Article 2 of the June 6, 1887 Convention stipulated "Toward Kouang-tong, it is understood that the points of conflict that are situated to the East and Northeast of Monkai, beyond the border as fixed by the Commission on Delimitation, will belong to China. 'Re islands situated to the East of the Meridian of Paris 105 degree 43 of the longitude East, i.e. East of the North-South line passing the Eastern point of the Tch'akou or Ouan-Chau (Tra-co) that forms a border are also attributed to China. The Go-tho islands and other islands to the West of the meridian belong to Annam".

A North-South Red Line drawn on the map, starting at a point located at the joint border in Monkai, was used as reference. Two negotiations were held: one in August 1974 and the other in October 1977 to delineate the Gulf, but with no results.
 

Conflict on line of demarcation

In the meeting that took place in August 1974, the CPV used the 1887 Convention as the basis for negotiation, referring to the Greenwich longitude 108 degree, 3 minutes and 13 seconds East, or the Paris meridian 105 degrees 43 of the longitude East as a demarcation line (the Red Line).

The CPC protested, saying that the Red Line was used only to show who owned the surrounding islands. It was not a demarcation line. As a consequence, the negotiations were deadlocked. By refuting the Red Line as a demarcation line, the CPC claimed that Vietnam occupied two-thirds of the territorial waters of the Gulf and that China was in a very weak position when she signed the Sino-French agreements. It conveniently made no mention of the fact that the French had given China a portion of land in the northernmost part of Lai Chau, province in exchange for the Red Line. The French truly abused their power by illegally transferring Vietnamese land to China.

Vietnam's geographical form is that of the letter S. From the starting point of the S which is located in Monkai - a joint spot between the two countries -to the south, the joint Commission on Delimitation drew the Red Line. The territorial waters to the West of the line belong to Vietnam and those to the East belong to China. Such a division of the ownership of the waters is reasonable and deemed appropriate. It was in compliance with the theory of Adjacent Territorial. Waters governed by the rules of International Public Laws.

Finally, if the Red Line's only purpose is to determine the ownership of the islands in the Gulf, and is not a demarcation line as alleged by the CPC, what is it then since it forms a border dividing the waters? The Chinese continued to abuse their power and unilaterally expand their ownership over the Gulf.
 

Expansion by the CPC

On August 19 and 30,1992, two Chinese ships were dispatched to the Gulf for a so-called scientific research. Another ship, Phan Dau 5, completed a seismic survey on August 30 in the southern area of the Gulf. On September 30, the Nam Hai 6, an oil-drilling rig, was sent to an area that according to Hanoi was 112 Kilometers southeast of the port of Balat. The ships crossed the Red Line and were deep inside Vietnamese waters.

When Hanoi protested, the CPC replied that "the oil research ships operated within Chinese territorial waters, in reference to the line of the Gulf". In 1983, the CPC also produced a new map, drawing a new boundary of the Eastern Sea that they called South China Sea. They claimed that the whole South China Sea - 3 million out of 3.5 million square kilorneters of the Gulf of Tonkin - belonged to China.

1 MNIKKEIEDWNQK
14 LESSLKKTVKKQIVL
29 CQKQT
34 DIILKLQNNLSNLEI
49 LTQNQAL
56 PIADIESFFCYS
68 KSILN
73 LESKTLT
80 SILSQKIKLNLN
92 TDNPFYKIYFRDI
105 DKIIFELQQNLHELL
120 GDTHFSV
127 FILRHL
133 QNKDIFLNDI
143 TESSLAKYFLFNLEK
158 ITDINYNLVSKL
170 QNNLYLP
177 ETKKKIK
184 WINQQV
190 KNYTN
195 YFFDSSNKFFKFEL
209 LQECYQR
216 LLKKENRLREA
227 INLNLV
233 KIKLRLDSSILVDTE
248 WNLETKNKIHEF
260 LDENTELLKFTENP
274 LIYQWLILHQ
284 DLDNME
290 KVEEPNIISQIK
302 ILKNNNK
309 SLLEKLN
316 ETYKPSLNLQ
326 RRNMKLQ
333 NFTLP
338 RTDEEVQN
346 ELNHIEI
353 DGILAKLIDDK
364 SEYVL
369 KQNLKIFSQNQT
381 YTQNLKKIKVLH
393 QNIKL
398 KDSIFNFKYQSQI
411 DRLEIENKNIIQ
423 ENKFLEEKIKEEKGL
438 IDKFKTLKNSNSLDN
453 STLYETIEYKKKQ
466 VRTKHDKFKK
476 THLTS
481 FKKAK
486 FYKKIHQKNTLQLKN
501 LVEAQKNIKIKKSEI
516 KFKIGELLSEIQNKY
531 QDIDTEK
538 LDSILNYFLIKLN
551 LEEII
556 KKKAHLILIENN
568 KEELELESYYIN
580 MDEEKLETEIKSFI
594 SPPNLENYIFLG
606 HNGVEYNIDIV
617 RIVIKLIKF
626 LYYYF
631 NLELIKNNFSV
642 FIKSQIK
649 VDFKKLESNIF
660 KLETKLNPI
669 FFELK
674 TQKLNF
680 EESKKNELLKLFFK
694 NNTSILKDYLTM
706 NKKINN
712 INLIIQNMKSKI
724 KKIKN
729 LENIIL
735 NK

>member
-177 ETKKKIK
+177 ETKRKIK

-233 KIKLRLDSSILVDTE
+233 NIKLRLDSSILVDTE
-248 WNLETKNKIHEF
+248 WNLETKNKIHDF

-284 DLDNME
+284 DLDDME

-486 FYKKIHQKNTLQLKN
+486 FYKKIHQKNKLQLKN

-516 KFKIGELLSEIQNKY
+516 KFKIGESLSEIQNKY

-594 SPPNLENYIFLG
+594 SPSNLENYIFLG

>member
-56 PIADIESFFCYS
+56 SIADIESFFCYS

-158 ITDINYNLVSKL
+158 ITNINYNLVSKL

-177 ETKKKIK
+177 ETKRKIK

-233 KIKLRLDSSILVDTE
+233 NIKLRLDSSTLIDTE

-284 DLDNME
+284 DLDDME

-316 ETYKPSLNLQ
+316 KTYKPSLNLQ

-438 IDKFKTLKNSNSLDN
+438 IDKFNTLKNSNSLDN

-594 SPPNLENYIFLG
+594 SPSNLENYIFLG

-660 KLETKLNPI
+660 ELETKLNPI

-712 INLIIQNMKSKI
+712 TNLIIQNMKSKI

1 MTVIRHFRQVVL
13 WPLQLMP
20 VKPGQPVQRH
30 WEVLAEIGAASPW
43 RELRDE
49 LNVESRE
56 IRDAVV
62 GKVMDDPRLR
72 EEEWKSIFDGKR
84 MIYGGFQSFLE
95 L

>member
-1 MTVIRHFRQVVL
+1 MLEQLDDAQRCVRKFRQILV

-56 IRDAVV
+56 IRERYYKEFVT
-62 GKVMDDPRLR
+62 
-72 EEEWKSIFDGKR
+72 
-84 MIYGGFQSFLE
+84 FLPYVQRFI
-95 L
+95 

III. Conclusion.

  1. The contents of the border negotiations between the CPC and CPV are not disclosed. In Vietnam, only the higher echelons of the CPV know how much land has been lost to China, how much Vietnam has taken back. The Vietnamese people have the right to ask the CPV to reveal the full terms of the agreement.
     
  2. Based on past evidences that the CPC has taken land from Vietnam, that the CPV has not endeavored to take it back, and that, in some instances, the CPV has not dared protest against Chinese invasions, the Vietnamese people can reasonably suspect that this is an illegal transfer of Vietnamese land to China. This argument is substantiated by the fact that Pham Van Dong as Premier of the Democratic Republic of Vietnam had, on September 14, 1958, sent an official letter to his 1 Chinese counterpart Chou en Lai, acknowledging that the whole Eastern Sea did indeed belong to China, after the latter declared the region Chinese territory.
     
  3. Throughout the negotiations, Han nianlong, China's Vice minister for South East Asia Affairs and head of the Negotiation Delegation since the 1970's, mentioned that the two communist parties were involved in guidance and decisions.

    This was strictly their business and had nothing to do with the Vietnamese people. The CPV had no power to represent them. If any agency signed or ratified the agreements, that body was just the CPV's instrument performing its duties to achieve the CPV's goals. Do Muoi who was a secretary general of the CPV, held no position in the SRV government when he went to China in 1991 to sign a joint accord with the CPC that provided directions for the conclusion of the two above- mentioned agreements. These agreements are not binding on the Vietnamese people.
     
  4. The CPV has to answer for any illegal transfer of any part of Vietnamese land to China under any circumstances, especially if it was made in exchange for support for its leaders to stay in power.
     
  5. For the Vietnamese people, these transactions constitute private business between the two communist parties. If the CPC does not return any portion of land that they have occupied, the agreements are considered null.

For these reasons, Vietnamese Intellectuals Overseas on July 22, 1994, then the Committee To Protect The Territory on April 29, 1995 and December 18, 2000 issued declarations to publicly express their position on the matter.

NGUYEN VAN CANH, Ph.D.

 

REFERENCES:

(1) Han nianlong, head of the Chinese negotiation delegation, "Speech" delivered at the fourth plenary meeting held on May 12, 1979 at vice-ministerial level, Beijing Review, No 2 1, May 25, 1979.

(2) Han nianlong, above cited